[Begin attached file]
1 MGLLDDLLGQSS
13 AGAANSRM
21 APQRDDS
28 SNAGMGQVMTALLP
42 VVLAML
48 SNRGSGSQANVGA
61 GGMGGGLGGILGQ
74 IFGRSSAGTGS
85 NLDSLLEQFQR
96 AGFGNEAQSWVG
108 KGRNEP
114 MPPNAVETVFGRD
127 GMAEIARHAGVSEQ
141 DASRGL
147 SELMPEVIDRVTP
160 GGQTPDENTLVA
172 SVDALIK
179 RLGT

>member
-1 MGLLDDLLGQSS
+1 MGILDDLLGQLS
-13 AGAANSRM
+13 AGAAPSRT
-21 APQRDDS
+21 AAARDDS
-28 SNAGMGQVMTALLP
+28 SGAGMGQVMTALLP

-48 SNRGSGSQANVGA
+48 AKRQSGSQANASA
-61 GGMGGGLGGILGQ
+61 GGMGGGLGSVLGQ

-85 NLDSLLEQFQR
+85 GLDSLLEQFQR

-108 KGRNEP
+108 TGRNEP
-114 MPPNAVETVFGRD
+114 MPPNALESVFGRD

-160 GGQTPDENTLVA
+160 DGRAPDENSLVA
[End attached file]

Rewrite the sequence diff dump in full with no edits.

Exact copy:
1 MGLLDDLLGQSS
13 AGAANSRM
21 APQRDDS
28 SNAGMGQVMTALLP
42 VVLAML
48 SNRGSGSQANVGA
61 GGMGGGLGGILGQ
74 IFGRSSAGTGS
85 NLDSLLEQFQR
96 AGFGNEAQSWVG
108 KGRNEP
114 MPPNAVETVFGRD
127 GMAEIARHAGVSEQ
141 DASRGL
147 SELMPEVIDRVTP
160 GGQTPDENTLVA
172 SVDALIK
179 RLGT

>member
-1 MGLLDDLLGQSS
+1 MGILDDLLGQLS
-13 AGAANSRM
+13 AGAAPSRT
-21 APQRDDS
+21 AAARDDS
-28 SNAGMGQVMTALLP
+28 SGAGMGQVMTALLP

-48 SNRGSGSQANVGA
+48 AKRQSGSQANASA
-61 GGMGGGLGGILGQ
+61 GGMGGGLGSVLGQ

-85 NLDSLLEQFQR
+85 GLDSLLEQFQR

-108 KGRNEP
+108 TGRNEP
-114 MPPNAVETVFGRD
+114 MPPNALESVFGRD

-160 GGQTPDENTLVA
+160 DGRAPDENSLVA